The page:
April 2014, Volume 35, Issue 4
Published by AEGIS Communications
An Update on Adhesive Dentistry
State-of-the-art current adhesives—Manufacturers have adopted an etch-and-rinse approach or a self-etch approach in the design of adhesives for bonding restorative materials to tooth structures, which differ in how these adhesives interact with dental hard tissues. Etch-and-rinse adhesives are offered as two- or three-step systems, depending on whether primer and bonding are separate or combined in a single bottle. Likewise, self-etch adhesives are available as one- or two-step systems. Etch-and-rinse adhesives are often preferred when large areas of enamel are still present, while self-etch adhesives provide more predictable bonds to dentin.
Despite current trends toward fewer and simpler application steps, one-step adhesive systems appear to be less predictable than multi-step etch-and-rinse and self-etch systems. Some manufacturers have recently introduced more versatile single-bottle “universal” or “multi-mode” adhesives that encompass self-etch chemistry but also enable the same adhesive to be used with phosphoric acid-etching in the etch-and-rinse mode. Some universal adhesives also incorporate silane primer for chemical bonding to silica-based ceramics, and methacryloyloxydecyl dihydrogen phosphate (MDP) for chemical bonding to zirconia-based ceramics. Because clinical studies on universal adhesives are short-term, they cannot be considered state-of-the-art in the context of evidence-based dentistry. Conversely, two-step mild, self-etch adhesives have been well-tested in clinical trials and represent the current state-of-the-art for bonding to dentin, with reduced incidence of postoperative sensitivity when compared to etch-and-rinse adhesives.
Development of contemporary adhesives from a researcher’s perspective—The current thinking by researchers is that dentin bonding is not as durable as it was originally perceived. This lack of durability is attributed partially to secondary caries around restorative margins that are devoid of enamel and partially to the degradation of the adhesive joint. The latter may be caused by the hydrolysis of ester bonds in the adhesive component by salivary esterases, or by degradation of water-rich, resin-sparse regions of the hybrid layers by endogenous collagen-bound proteases such as matrix metalloproteinases (MMP) and cathepsin K, that are activated from their dormant preforms to active forms by the acidity of contemporary adhesives. These activated enzymes slowly degrade the denuded collagen matrix within hybrid layers, resulting in gradual loss of adhesion.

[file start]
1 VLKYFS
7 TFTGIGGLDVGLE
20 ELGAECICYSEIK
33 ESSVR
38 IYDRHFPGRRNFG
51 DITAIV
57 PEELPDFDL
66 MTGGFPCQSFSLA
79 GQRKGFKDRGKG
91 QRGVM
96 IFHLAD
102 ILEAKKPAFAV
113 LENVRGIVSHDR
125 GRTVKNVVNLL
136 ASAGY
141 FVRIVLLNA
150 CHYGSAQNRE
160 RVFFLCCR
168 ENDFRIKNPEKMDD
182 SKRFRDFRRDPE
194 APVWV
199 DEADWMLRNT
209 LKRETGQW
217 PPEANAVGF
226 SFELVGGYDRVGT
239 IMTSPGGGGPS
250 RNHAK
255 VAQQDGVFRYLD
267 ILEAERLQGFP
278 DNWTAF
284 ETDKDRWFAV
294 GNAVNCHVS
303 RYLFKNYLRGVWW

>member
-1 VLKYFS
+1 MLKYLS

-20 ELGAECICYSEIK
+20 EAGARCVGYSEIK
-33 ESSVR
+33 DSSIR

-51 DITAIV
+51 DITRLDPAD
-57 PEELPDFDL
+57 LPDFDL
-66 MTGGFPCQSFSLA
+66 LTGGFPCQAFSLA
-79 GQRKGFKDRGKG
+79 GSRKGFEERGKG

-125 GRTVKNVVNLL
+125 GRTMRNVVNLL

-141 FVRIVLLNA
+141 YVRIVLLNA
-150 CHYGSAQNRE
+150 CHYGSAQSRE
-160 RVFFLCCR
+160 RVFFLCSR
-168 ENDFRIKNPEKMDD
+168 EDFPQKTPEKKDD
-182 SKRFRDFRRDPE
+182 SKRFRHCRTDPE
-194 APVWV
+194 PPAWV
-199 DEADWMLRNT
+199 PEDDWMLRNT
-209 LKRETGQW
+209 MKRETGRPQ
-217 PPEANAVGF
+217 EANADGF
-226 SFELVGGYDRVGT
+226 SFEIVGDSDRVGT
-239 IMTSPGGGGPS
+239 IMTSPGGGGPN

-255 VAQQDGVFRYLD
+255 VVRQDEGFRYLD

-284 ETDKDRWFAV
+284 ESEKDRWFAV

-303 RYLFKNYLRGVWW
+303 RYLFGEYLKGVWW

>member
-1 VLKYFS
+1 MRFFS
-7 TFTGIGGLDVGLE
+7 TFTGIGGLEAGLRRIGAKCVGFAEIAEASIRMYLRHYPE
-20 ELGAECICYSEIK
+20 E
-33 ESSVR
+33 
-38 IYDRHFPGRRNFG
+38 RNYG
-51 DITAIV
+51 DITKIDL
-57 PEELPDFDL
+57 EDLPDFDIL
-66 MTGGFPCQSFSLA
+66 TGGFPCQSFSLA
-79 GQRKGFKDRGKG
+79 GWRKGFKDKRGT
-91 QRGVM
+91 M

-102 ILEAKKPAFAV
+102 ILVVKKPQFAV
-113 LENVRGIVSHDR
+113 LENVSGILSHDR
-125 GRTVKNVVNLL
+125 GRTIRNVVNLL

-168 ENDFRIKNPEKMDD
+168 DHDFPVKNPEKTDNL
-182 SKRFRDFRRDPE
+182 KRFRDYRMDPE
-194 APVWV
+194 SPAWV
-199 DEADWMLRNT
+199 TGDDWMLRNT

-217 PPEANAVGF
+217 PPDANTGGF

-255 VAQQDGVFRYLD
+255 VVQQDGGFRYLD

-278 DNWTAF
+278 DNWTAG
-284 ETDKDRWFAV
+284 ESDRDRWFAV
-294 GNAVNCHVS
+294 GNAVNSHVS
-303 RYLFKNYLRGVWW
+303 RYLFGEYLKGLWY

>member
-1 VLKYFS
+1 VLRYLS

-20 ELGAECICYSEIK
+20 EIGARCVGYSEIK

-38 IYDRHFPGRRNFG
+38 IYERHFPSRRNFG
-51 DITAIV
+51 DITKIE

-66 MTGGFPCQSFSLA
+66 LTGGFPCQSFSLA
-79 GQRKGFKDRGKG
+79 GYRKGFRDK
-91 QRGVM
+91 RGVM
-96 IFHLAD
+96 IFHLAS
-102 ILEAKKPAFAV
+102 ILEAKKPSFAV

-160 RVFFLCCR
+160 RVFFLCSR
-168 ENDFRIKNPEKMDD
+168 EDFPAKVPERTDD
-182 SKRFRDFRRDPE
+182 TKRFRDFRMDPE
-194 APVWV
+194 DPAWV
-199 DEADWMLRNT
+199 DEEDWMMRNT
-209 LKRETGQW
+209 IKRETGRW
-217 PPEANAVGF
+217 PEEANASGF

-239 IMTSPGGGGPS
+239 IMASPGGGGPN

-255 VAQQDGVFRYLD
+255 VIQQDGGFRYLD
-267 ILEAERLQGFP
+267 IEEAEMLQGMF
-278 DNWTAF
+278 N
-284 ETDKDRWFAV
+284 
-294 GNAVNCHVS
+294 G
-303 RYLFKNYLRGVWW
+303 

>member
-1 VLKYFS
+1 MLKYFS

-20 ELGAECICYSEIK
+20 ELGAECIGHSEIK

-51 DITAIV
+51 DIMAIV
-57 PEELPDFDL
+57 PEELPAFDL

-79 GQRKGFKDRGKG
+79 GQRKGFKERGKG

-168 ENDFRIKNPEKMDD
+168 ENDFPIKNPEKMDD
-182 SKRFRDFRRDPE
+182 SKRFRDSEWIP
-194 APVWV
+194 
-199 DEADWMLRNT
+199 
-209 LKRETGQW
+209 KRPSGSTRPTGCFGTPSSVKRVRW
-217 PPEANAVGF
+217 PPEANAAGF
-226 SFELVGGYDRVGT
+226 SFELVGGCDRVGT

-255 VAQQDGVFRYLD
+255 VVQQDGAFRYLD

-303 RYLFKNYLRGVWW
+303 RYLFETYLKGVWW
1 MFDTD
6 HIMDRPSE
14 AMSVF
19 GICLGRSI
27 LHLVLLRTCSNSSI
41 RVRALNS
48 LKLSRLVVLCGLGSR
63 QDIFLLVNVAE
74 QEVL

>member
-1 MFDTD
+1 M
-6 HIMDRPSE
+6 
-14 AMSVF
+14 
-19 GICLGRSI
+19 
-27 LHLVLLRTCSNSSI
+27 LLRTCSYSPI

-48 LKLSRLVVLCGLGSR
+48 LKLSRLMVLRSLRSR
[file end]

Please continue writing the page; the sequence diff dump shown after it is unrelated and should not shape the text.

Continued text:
Much work has been done in developing therapeutic dental adhesives that are able to resist secondary caries and degradation of the adhesive joint. One of the most thoroughly studied antimicrobial resin monomers is the quaternary ammonium methacrylate developed by Kuraray known as methacryloyloxydodecylpyridinium bromide (MDPB). This polymerizable resin monomer is incorporated in the two-step self-etch adhesive Clearfil™ SE Protect. Recent research has demonstrated that MDPB resin is also an effective inhibitor of both MMP and cysteine cathepsins, thereby providing a mechanism to increase the longevity of resin–dentin bonds by preventing collagen degradation. Indeed, an in-vitro and in-vivo study (Donmez, et al. J Dent Res. 2005;84:355-359) showed that resin–dentin bonds created with Clearfil SE Protect (aka, Clearfil Protect Bond) did not degrade after 1 year when compared with a similar self-etch adhesive that did not incorporate the MDPB resin monomer.
Most common clinical applications of Clearfil SE Protect—As a board-certified endodontist, the author uses Clearfil SE Protect as an antimicrobial adhesive to establish coronal seal after finishing root canal treatment to prevent reinfection of the periradicular tissues via coronal leakage through the filled root canals (Figure 1 and Figure 2). Another common use of Clearfil SE Protect is the restoration of the access cavity prepared through a zirconia-based full-coverage restoration. By taking advantage of the MDP component, the author feels more confident that he can bond to the zirconia with a resin composite without causing leakage along the composite–zirconia interface.
Disclaimer: This article was provided by Dr. Tay.
Kuraray America, Inc.
33 Maiden Lane, Suite 600-D
New York, NY 10038
Franklin Tay, BDSc (Hons), PhD is Professor and Chair in the Department of Endodontics, College of Dental Medicine, Georgia Regents University, Augusta, Georgia, and a Fellow of the Academy of Dental Materials, as well as a Diplomate of the American Board of Endodontics. With more than 400 papers published in peer-reviewed journals, his research interests include biomineralization of collagen scaffolds with apatite and/or silica, remineralization of resin-dentin bonds, antimicrobial sol-gel chemistry, mesoporous silica, and endodontic materials.